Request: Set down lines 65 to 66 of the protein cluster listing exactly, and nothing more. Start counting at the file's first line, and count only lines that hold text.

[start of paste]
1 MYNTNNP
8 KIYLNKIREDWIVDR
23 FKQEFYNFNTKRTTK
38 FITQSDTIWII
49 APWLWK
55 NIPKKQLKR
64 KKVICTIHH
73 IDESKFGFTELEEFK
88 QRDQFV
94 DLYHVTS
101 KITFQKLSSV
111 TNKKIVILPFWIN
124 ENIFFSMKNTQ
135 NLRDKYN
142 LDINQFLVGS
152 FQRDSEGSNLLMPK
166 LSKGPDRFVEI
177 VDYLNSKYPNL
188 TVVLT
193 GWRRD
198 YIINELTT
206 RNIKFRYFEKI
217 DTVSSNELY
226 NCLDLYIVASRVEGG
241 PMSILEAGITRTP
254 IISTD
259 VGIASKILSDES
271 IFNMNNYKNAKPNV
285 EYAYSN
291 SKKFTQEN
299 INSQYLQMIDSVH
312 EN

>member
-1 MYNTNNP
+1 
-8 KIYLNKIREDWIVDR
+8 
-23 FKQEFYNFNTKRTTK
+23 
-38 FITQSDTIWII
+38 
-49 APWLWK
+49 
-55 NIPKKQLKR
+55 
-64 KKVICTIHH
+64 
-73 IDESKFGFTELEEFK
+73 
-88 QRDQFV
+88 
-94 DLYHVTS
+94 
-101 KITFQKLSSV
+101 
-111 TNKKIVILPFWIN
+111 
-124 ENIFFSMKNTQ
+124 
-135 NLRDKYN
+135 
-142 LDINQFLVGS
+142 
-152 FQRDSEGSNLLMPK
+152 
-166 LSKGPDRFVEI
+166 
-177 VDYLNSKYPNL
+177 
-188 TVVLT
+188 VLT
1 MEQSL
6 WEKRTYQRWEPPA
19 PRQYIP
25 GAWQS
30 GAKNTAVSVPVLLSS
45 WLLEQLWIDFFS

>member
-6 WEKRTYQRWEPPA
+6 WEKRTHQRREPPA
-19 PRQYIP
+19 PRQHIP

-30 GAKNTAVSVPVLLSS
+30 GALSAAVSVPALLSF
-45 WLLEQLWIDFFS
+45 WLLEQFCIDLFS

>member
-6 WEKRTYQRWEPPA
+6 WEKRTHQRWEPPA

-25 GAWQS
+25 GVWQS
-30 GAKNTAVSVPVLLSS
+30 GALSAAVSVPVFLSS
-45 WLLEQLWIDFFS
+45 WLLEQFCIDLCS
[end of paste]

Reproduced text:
+152 
-166 LSKGPDRFVEI